According to Robert T. Stanko, M.D., of the University of Pittsburgh Medical Center, “Pyruvate enhances the oxidation, or burning, of fat. It also stops the synthesis, or formation, of fat.” Sounds good so far.
Chemically, pyruvic acid is a three-carbon keto acid manufactured by the body in the end stages of glycolysis—that’s the enzymatic breakdown of glucose, a form of carbohydrate, by chemical agents known as phosphates. Phosphates produce pyruvic or lactic acid and energy stored in the high-energy molecule known as adenosine triphosphate, or ATP.
Simply put, pyruvate is formed during the metabolism, or digestion, of sugars and starches. It’s a key compound that jump-starts the metabolic pathway known as the Krebs cycle, in which chemical and enzyme actions produce ATP and/or its direct precursors to power your workouts. In practical terms, pyruvate can be compared to the key that starts your car.
Stanko found that pyruvate dramatically increased endurance and had a profound effect in reducing exercise-induced muscle fatigue. Its ability to increase endurance, stamina and exercise performance is directly related to its ability to facilitate the transport of glucose into the muscle cell by a process known as glucose extraction.
Pyruvate also spares the use of muscle glycogen. As you may know, glycogen is stored in skeletal muscle tissue and the liver to be used as a backup fuel source. That action helps extend workout time and improves performance for bigger gains. Studies indicate that whether you’re running or lifting weights, pyruvate promotes the use of immediate or stored energy.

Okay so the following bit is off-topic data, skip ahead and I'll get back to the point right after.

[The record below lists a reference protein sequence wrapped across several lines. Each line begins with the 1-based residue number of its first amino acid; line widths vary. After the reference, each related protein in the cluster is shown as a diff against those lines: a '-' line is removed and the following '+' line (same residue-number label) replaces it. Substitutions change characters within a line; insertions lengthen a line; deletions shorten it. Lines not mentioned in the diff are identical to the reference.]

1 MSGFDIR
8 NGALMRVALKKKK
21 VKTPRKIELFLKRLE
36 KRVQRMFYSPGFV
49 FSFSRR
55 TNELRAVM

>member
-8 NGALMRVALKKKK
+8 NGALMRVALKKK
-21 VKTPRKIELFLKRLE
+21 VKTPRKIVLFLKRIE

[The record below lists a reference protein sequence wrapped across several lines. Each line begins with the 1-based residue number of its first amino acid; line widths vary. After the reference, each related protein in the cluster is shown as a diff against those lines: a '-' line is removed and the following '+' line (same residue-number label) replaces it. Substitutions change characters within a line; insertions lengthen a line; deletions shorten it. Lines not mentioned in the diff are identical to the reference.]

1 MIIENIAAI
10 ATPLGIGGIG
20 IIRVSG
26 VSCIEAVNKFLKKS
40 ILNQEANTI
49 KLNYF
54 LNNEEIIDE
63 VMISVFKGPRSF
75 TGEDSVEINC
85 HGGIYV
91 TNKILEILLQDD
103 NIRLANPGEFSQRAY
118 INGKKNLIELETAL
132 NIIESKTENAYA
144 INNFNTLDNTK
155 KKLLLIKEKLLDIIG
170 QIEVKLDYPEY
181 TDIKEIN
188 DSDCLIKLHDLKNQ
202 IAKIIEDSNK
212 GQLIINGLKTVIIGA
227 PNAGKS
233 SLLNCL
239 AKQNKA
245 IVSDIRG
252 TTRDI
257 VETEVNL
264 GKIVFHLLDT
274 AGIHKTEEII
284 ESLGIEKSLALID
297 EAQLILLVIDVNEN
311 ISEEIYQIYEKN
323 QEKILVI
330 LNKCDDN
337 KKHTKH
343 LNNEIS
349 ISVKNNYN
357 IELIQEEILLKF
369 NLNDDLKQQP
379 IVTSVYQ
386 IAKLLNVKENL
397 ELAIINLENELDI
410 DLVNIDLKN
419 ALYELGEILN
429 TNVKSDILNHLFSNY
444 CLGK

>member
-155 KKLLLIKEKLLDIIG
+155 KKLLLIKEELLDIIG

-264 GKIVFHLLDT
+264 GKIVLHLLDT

One of the most significant findings concerning pyruvate is its ability to decrease the reaccumulation of bodyfat without decreasing protein levels. In fact, when pyruvate was administered for three weeks, subjects lost 48 percent more fat than those not taking the supplement. In a related six-week double-blind, placebo-controlled study, 26 overweight individuals were assigned to a placebo group or a pyruvate-supplemented group. All of the participants exercised 45 to 60 minutes three days a week—including both aerobic and powerlifting routines. At the conclusion of the six weeks, there were statistically significant decreases in bodyweight and bodyfat in the pyruvate group, -1.2 kilograms and -2.5 kilograms, respectively.
It’s important to find ways to minimize the oxidation of muscle tissue to preserve lean tissue and speed up recovery. Exercise and sportsmedicine experts recommend the use of antioxidants like vitamins C and E and selenium, CoQ10, alpha lipoic acid, glutamine—and now pyruvate. Pyruvate can help prevent and reduce the inflammation that occurs as a result of exercise-induced muscle oxidation, thus reducing muscle tissue breakdown and soreness.
While pyruvate as a single compound has shown some remarkable results, when combined with creatine, it packs a powerful punch. Recently, researchers at Appalachian State University in North Carolina reported that subjects who were given calcium pyruvate and creatine monohydrate showed significantly greater increases in body mass, lean body mass and repetitions maximum on the bench press and squat than subjects in a placebo group. The researchers also reported that the group receiving pyruvate and creatine had more significant gains in mass and body composition and better increases in maximum strength than groups that got pyruvate and/or creatine alone.